Summer scouting seems simple enough. For most of us it involves sitting back, often in a truck, and staring through a spotting scope at a bachelor group of bucks feeding in a field or a food plot. Depending on where you live, that might be reality.
When I've hunted whitetails out west, I've found that glassing them - even on public land - is usually a pretty easy affair.
Closer to my home in Minnesota, or across the river in northern Wisconsin where I hunt, it's not so simple. Here, the fields are smaller and the hunting pressure is more intense. That means the scouting pressure is more intense as well.
Instead of just sitting back in my truck with a window-mounted spotting scope, I need to get out and sneak into a position to glass. This usually involves watching a secluded corner of a bean field or maybe a low spot in an alfalfa field where the bucks feel like they are less visible.
Naturally, with this more intrusive style of scouting my chances of busting bucks increases greatly. And bust them I have. Many, many times. That's why there are some things I try to avoid when I'm looking to get eyeballs on a group of velvet-racked bucks.
When bachelor groups find a place to feed where they can't get spotted easily, they'll feed there. This is one of the reasons why food plots are so popular these days - we can create them where the deer already feel secure. This is not the case with agricultural fields, but that doesn't mean the deer won't find tucked-away spots on commercially planted ground either, because they will.
When the bucks do settle into a specific low spot or around-the-bend corner of a field, spotting them can get tough. Sneaking in with optics is a possibility, but it's best to consider this closer to a hunting mission than a scouting mission. Camo up, play the wind, and summon your inner-ninja to stay as stealthy as possible.
The goal of summer glassing isn't just to ogle impressive headgear. It should also involve figuring out how the owner of said headgear got to the field, and where he likes to be in the food source during legal shooting light. If you're a mile away and trying to figure this out, you might miss important clues.
Sure, you won't spook the deer by being too close, but if you don't learn anything other than a certain buck likes to feed in a certain field in the summer, you haven't learned much. And you could figure that out with a trail camera, so find the happy medium between being too close and too far, so that you can truly observe the comings and goings of the deer.
It's all about the bucks. The mature bucks, that is. When we set up the tripod and start staring, we are focused on finding big deer. That's okay, but don't forget about the rest of the herd. This is just like when you spot a bedded mule deer buck and decide the conditions are right for a stalk. The deer that blows that stalk might be your target buck, or it just might be the tiny two-by-two buck bedded 15 yards away from your dream deer. Non-target critters blow plenty of stalks, and they can also explode a scouting session.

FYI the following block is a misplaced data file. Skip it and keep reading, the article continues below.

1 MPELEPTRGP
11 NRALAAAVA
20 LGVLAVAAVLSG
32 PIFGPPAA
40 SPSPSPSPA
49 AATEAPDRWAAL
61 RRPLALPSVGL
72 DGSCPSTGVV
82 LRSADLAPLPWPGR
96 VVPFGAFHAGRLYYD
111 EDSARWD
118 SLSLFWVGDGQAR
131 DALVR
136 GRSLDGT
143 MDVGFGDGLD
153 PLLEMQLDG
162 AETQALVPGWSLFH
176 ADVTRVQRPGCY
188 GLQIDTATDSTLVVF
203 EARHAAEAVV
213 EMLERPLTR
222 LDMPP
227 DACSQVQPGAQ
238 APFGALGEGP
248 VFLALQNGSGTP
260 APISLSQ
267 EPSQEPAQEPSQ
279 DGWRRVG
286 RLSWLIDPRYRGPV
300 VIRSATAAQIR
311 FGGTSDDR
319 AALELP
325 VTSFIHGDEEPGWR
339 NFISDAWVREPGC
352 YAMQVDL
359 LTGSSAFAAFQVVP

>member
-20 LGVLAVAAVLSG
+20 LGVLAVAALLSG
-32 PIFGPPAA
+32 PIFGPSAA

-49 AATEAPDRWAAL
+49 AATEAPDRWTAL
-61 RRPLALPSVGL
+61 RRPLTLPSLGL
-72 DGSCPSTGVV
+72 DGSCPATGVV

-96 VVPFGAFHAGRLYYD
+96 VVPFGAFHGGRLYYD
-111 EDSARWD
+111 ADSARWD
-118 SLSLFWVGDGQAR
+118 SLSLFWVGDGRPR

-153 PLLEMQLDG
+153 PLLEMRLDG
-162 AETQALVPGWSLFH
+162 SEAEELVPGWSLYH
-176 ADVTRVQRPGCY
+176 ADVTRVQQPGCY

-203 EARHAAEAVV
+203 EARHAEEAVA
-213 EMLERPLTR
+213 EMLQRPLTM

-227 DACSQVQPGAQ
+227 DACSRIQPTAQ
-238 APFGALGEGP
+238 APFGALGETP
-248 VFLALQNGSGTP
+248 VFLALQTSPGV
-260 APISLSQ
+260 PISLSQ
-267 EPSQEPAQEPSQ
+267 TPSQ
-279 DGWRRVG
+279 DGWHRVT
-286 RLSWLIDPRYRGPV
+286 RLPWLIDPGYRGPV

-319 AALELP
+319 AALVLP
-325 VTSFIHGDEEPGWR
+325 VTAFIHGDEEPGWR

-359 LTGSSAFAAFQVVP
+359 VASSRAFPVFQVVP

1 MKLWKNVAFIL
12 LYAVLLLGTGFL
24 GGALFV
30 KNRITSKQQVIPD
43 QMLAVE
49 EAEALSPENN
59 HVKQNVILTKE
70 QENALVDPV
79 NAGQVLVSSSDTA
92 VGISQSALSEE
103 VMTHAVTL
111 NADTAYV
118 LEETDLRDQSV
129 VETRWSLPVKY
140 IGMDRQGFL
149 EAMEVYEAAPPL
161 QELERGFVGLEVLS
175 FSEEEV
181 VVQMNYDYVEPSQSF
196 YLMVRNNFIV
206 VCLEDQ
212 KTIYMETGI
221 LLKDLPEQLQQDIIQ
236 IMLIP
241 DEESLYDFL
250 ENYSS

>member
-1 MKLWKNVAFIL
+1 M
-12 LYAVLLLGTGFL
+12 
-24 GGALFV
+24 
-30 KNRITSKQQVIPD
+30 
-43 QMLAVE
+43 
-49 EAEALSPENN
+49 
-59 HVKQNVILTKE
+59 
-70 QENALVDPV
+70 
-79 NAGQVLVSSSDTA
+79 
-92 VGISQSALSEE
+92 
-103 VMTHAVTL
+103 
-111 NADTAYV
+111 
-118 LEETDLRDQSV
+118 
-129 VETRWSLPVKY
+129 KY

If you choose a setup spot that gives you a good view of where a bachelor group might be, but also puts you into a position to get winded or spotted by passing does and fawns, it's no good. When they spook, they'll drag the field with them and all you'll see are white flags receding in the distance. This may not affect the bucks as much as if you spooked them directly, but it doesn't help. Pay attention to all of the deer and try to keep them in the all in the dark.
Avoiding A Pattern
The whole idea behind summer scouting is to pattern a mature buck. That's a good thing, but it's important not to slip into a pattern yourself. You might have a specific field you'll want to glass every night because you know you'll see deer, but what about the rest of your deer ground?
Two years ago I watched several bucks, including one beast of a 10-pointer that was creeping up on Booner status. The bucks were reliable, but they were also in a place that is notoriously hard to bowhunt (not-too-mention, often overrun with bowhunters). I knew the odds were slim to kill him there, even though I really, really liked watching him.
For a change of pace, one evening I slipped into a wooded point to watch an alfalfa field on the other end of the farm. As the evening progressed, the deer sightings remained underwhelming so I snuck around the point and checked an isolated pond just for the heck of it. Four bucks milled around the pond and all of them were big enough to make me happy.
Six days into the season I stalked and arrowed a buck on the edge of that same pond that weighed 214 pounds, field dressed - on September 19th. If I hadn't broken from my routine to check a few overlooked areas, I would have never hunted that spot and I never would have killed one of the biggest bucks of my life.
Last summer I was pondering on just how I'd watch a specific bean field in northern Wisconsin when I realized that I was standing right next to a buddy's elevated box blind. The blind, set up for rifle hunting, was a perfect spot to slip into and glass not only the field, but the tamarack swamp in which many of the deer were bedding. Aside from dealing with a wasps nest and having to do the not-so-manly, happy-hornet dance a few times, the evening was well spent.
If there's a spot you want to watch, figure out how to set up on it. We often dismiss hard-to-watch areas instead opting for trail cameras or not scouting at all, but there are plenty of times when we can get creative and get eyes on bucks that we'd otherwise not see.
As the archery season draws ever closer and the lure of velvet-racked bucks becomes too much to handle, consider how you'll scout, where you'll scout, and just what you'll do to keep the deer from knowing you're watching them. Avoid a few of the most common mistakes and you just might find yourself much closer to an opening weekend hero-shot session.